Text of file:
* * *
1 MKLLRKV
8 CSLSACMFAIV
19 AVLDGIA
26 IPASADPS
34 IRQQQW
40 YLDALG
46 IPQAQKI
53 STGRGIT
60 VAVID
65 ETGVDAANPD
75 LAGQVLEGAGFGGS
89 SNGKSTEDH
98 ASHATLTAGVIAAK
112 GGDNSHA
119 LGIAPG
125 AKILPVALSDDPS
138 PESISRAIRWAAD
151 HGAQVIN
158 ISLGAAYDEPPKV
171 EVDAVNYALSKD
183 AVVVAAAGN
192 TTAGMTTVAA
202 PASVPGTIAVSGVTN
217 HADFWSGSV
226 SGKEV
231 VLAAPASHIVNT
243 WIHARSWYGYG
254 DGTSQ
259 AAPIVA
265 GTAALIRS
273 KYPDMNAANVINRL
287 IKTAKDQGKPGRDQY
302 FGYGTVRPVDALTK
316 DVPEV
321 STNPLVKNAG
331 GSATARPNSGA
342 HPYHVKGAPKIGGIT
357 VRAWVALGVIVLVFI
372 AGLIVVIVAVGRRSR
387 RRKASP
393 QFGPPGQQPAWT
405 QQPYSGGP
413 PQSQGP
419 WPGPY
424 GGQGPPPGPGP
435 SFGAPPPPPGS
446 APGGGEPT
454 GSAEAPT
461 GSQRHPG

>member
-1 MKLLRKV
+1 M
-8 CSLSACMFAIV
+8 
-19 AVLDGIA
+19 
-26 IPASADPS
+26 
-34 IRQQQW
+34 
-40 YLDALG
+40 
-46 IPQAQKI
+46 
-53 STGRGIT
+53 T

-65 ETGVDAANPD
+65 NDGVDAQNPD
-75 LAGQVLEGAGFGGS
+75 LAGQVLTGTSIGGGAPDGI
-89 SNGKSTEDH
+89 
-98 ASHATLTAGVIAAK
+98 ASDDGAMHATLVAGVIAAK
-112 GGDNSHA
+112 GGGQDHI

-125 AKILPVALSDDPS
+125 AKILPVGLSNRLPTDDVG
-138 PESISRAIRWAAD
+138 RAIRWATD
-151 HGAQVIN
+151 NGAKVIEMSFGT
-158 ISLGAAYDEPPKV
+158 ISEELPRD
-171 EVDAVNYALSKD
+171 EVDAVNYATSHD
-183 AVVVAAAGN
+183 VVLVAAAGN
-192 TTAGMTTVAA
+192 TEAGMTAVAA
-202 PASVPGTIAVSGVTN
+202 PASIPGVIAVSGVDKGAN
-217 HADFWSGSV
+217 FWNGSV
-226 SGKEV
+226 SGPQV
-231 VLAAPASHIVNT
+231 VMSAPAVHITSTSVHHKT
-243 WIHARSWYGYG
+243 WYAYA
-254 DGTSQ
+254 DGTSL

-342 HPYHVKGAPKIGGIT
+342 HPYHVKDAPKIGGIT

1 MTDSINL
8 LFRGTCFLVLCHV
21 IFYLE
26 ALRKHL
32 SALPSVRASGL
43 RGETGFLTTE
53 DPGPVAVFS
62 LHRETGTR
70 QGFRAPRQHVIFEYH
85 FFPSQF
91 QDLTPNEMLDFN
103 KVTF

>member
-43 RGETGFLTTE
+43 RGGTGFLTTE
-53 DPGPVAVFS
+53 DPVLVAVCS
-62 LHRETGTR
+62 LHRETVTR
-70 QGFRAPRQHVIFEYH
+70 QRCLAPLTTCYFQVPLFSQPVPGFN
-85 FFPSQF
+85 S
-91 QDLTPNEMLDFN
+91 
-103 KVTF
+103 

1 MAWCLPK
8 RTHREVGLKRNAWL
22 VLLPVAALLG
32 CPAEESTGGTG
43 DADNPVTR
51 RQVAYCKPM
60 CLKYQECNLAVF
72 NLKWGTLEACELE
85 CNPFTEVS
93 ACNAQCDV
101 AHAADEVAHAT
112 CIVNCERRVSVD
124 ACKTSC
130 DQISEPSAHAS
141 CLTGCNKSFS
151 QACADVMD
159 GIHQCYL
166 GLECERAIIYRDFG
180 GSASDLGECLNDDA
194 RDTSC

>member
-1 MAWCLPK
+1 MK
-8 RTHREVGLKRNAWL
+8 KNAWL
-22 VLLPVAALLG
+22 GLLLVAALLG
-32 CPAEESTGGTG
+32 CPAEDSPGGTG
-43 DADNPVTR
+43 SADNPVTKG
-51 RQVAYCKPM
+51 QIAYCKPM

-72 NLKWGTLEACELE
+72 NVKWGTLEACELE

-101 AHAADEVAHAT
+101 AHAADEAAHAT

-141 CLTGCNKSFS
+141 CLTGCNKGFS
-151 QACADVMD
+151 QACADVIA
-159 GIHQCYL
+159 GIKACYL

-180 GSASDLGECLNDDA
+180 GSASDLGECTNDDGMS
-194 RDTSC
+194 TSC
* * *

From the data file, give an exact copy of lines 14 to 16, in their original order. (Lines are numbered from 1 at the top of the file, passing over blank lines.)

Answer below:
112 GGDNSHA
119 LGIAPG
125 AKILPVALSDDPS